The idea of incorporating love into your business model is one of those things many leaders see as a “nice to have” – something worth adding in just so long as it doesn’t get in the way of primary objectives like making a boatload of money and ruling the world.
So in my never-ending quest to call “BS” on that line of thinking, my team and I launched a little campaign to gather some examples of how love makes a meaningful difference in business. We used a variety of social media platforms to gather responses to a simple question: How does love impact the way you do business?
We heard from many leaders who affirmed our view that love matters in business, and some of them explained why it matters. Dr. Justin Tarte, for instance, pointed out that love matters in education because “when kids & staff feel valued, appreciate & respected, much is possible.” Dan Winkeler said love allows him to show “compassion, drive, and faith” in the people around him. And Lolly Daskal gave us a nice acronym for LOVE – Listening, Offering, Veracity, and Engagement. If those are part of your leadership, imagine the impact on your business!
But the key word in the question was how. It took us beyond a yes/no response and invited a story. And that’s what we got – story after story of leaders in a variety of industries who see love creating a significant impact in their business. Some were short (we received some via Twitter) and some were long, but all were from the heart.
We reviewed them as a team and, as promised, we’re sending an autographed set of my three books (The Radical Edge, The Radical Leap, and Greater Than Yourself) to the one we liked the most. The winner also gets free access to my new eCourse, The Extreme Leadership Edge ($500 value). We’ll announce the winner in a forthcoming post, but here are a few highlights from the other responses we loved…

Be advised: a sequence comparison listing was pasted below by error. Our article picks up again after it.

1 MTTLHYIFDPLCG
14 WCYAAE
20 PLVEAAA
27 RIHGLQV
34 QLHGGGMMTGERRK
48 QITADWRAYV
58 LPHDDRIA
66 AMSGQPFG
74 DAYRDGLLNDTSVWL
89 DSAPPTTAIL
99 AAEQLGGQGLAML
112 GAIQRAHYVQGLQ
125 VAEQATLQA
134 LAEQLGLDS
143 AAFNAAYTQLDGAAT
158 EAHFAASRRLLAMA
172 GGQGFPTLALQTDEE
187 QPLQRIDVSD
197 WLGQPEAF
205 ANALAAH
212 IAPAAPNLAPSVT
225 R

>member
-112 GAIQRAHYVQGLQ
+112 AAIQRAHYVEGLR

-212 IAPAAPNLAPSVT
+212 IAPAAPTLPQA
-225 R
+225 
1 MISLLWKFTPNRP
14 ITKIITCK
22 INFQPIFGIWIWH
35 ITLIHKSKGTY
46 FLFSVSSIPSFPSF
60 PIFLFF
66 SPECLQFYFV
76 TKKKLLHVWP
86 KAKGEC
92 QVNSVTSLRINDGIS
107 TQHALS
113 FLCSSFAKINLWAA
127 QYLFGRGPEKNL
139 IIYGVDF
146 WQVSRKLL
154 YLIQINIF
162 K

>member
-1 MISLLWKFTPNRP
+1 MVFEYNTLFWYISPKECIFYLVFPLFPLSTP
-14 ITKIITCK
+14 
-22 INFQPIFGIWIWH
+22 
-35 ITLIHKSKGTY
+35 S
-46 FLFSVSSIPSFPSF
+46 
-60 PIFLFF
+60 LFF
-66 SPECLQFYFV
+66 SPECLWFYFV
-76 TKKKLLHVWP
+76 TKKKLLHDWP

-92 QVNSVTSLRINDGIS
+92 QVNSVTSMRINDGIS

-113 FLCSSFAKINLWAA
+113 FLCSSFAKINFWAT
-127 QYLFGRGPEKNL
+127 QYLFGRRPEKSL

Cheryl Willis pointed out that a lack of love results in a work that feels “mechanical,” and that’s highly demotivating to teams in our modern workforce. Love motivates and engages, which are drivers of positive results in any business. So when we show love at work, we improve employee engagement and retention. As Keith Peters wrote, “People want to work for someone who cares about them, both personally and professionally.”
Stace Williams sees love is an expression of the value we place on the lives of others, and valuing others produces a positive business impact because it allows you to meet their real needs in powerful ways. “I believe with every fiber of my being that my clients, colleagues, and friends are worthy and capable,” she wrote. “Each one is on a unique path, with strengths, challenges, and a character that is uniquely precious. Viewing them and their struggles from a place of unshakeable love allows me to hear them fully and help them find and activate the innate wisdom they already possess. I’m fortunate to have been loved by my own guides and coaches (thanks, Steve!) and humbled to have the chance to pass it on.”
One of my fellow speakers, Robert MacPhee, provided a very practical way that love impacts his work. He still gets nervous before speaking on stage, regardless of the size of the audience. I can relate. But love is his antidote. “The single best way I’ve ever found to calm that nervousness is to pause, take a deep breath, and remember that my role as a speaker is to LOVE the audience,” Robert wrote. “To give them as much unconditional LOVE as I possibly can. And in that moment of remembering, my nervousness dissipates and I am ready to give my presentation. … never fails.”
Cindy Geery in Arizona operates a seasonal business and recently had to say goodbye to a couple of employees who had been there for 10 years. They had joined the team because it allowed them to work hard from September through May and then take the summer off to be with their school-age children. Now their circumstances have changed and they need more year-round employment. So in this case, love means being able to let people go because you want what’s best for them. Ultimately, that’s also what’s best for your business.
Finally, love is an energizing agent in business. As Thalia Papadopoulou put it, “love in my work opens up new ways where there seemed no more way to be. It gives meaning. It wakes up creativity.” And that’s good business.
We’re thankful for everyone who contributed to this campaign. And while contest part is over, the challenge continues: Do what you love in the service of people who love what you do. Then watch it impact your business.